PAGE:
The face of homelessness might not be what you think

This year I have been appointed as Homeless Coordinator for the school district I work for. This new responsibility has opened up a whole new world to me, one I somehow had dealt with, but didn’t know I was doing it.

I’m talking about the hundreds of kids who for one reason or another have lost their houses and are now living in unstable situations.

When most people think about homelessness they think about adults and those adults are, most of the time, thought of as people who live in the streets on their own, with nothing but the clothes on their backs and with mental, drugs, alcohol and other kind of problems.

I thought so too, but now I come to realize that, especially in the current financial crisis, the face of homelessness is sometimes 4, 6, 7 years old and so on. People who live in their cars, couch browsing, in some friend’s basement, etc. People who have no physical or mental problems, but have been let go of their jobs, have lost their savings and with them everything else.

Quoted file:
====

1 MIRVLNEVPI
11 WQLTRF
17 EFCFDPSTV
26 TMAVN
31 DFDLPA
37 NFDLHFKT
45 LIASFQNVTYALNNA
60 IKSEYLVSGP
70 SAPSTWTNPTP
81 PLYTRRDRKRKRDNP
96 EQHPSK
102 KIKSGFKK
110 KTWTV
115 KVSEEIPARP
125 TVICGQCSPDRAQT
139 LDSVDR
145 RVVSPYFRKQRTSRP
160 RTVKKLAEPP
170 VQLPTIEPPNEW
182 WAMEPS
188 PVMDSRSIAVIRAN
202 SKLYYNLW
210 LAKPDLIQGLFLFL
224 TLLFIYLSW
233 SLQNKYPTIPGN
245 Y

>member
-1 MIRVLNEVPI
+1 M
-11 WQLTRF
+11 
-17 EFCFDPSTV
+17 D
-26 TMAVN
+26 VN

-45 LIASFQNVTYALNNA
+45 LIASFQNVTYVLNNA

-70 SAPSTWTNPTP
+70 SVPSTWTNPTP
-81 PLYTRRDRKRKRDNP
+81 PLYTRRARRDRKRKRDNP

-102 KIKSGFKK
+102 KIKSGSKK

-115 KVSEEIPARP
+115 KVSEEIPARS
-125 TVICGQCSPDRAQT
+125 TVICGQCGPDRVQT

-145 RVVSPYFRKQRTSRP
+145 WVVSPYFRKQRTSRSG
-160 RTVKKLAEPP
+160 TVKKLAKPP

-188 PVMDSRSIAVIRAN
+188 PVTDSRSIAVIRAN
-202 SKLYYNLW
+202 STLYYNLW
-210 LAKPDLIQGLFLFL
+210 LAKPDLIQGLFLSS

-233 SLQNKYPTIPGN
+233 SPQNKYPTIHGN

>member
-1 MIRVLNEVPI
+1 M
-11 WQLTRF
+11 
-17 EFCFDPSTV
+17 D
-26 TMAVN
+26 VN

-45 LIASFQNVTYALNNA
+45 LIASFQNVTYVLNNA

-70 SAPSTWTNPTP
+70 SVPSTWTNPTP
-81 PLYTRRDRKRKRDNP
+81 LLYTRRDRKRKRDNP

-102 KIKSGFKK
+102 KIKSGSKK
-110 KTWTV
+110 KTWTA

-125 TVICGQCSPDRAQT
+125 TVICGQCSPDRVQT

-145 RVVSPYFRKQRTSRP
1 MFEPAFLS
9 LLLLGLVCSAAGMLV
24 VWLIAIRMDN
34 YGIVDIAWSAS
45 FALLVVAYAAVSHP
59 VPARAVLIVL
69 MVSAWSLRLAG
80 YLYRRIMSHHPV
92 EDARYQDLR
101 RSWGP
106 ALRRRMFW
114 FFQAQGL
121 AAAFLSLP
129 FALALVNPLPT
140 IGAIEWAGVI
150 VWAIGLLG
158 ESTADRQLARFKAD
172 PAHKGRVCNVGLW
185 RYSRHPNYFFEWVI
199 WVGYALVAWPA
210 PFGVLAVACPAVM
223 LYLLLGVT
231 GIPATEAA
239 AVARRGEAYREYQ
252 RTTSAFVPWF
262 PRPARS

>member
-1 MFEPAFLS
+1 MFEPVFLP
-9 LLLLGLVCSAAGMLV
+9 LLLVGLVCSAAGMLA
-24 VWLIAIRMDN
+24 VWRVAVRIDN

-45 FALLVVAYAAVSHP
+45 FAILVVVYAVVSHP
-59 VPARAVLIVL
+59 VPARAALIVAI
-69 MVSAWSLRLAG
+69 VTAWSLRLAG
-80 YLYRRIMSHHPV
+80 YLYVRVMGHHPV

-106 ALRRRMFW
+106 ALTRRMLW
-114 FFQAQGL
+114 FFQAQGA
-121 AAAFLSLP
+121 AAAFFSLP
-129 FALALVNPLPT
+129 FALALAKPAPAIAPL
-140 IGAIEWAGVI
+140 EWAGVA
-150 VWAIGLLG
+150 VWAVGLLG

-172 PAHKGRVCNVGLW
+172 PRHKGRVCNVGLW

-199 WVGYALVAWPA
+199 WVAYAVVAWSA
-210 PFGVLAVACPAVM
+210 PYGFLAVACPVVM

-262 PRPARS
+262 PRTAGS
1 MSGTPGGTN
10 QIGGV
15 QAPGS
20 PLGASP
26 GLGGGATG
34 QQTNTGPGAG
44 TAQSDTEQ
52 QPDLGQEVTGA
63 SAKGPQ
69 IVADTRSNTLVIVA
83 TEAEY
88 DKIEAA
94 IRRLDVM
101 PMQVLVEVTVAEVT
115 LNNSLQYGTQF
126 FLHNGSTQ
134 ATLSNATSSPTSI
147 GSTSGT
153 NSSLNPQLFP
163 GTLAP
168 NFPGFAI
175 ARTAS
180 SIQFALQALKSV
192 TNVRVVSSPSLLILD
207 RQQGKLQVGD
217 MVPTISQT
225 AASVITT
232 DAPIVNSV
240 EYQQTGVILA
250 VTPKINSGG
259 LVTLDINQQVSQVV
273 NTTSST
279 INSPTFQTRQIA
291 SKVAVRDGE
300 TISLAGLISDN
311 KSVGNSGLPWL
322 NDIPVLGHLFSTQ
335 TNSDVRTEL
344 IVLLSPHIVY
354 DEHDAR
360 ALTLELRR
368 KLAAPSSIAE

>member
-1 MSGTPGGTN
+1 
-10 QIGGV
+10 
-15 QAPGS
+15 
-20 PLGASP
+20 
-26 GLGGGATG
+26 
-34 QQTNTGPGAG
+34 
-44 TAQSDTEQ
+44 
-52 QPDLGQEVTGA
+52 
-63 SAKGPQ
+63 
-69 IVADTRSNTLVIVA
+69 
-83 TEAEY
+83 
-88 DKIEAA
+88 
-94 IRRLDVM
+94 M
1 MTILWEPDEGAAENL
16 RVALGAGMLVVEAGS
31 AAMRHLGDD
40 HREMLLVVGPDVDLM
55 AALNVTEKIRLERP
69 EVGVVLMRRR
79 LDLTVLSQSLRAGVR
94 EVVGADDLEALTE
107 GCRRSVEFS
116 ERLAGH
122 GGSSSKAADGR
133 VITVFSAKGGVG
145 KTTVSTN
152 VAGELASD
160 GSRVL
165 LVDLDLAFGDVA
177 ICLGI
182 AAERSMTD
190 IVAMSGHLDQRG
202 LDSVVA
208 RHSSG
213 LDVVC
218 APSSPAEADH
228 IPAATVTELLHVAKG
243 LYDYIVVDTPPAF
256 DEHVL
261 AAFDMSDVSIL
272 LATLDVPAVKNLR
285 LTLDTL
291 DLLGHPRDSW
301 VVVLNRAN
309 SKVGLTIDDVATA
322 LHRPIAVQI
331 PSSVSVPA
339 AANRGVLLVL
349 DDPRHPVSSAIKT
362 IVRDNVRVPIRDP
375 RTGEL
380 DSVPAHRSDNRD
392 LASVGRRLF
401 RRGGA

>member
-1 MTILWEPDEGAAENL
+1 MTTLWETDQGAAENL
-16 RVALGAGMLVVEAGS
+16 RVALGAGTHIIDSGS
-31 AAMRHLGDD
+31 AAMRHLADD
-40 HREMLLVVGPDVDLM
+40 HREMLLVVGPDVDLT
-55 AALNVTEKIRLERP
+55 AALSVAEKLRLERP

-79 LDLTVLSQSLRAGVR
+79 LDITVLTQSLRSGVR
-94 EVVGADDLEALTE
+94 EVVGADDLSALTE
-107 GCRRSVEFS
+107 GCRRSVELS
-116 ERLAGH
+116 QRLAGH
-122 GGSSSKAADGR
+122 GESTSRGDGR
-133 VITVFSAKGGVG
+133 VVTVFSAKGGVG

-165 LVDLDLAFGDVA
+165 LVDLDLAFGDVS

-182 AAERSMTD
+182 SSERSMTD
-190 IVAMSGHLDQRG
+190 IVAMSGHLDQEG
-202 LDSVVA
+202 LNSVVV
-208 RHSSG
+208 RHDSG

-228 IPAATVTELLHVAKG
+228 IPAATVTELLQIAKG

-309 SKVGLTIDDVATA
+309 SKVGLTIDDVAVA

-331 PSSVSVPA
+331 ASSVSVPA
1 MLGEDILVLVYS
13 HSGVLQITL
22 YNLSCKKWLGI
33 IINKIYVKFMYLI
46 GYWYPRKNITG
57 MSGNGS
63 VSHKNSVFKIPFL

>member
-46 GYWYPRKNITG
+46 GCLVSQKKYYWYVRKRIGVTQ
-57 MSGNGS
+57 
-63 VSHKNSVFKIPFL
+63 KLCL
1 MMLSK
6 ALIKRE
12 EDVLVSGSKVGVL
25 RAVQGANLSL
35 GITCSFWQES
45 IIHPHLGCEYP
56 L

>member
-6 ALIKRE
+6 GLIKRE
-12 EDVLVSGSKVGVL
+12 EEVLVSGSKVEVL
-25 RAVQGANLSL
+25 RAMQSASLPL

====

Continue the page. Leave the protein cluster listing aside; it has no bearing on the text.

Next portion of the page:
Luckily Wisconsin, according to the national data, hasn’t hit the extremely critical numbers that other states South of us are showing, but this is not reason to feel “good” about it since it might just be a matter of time as this crisis continues. Furthermore, one single child who doesn’t know where (if) will go to bed tonight is enough reason to be concerned.

Beside all this hard reality, the situation of many of these families makes me wonder what would I do if I was in their situation. After all, many of them thought, just as I have, that there was no way they’d be in the situation they’re currently are, that their business would not go down with the economy or that the weren’t likely to be laid off and all of the sudden here they are wandering around with their children and all their remaining possessions on plastic bags.

What to do? Be kind, be aware that this is a situation that might knock your door any day and that you will want a kind hand extended toward you. Well, right now there’s somebody else who needs your hand extended toward them.

Here are some resources you might want to check out in order to learn more about homeless kids and youth and also about what’s been done around your community:

National Alliance to End Homelessness

Financially-strapped Schools Help Financially-struggling Families
(watch the videos in this article)

Education for Homeless Children and Youth

Kenosha Schools Homeless Education Program

Change.org: End Homelessness

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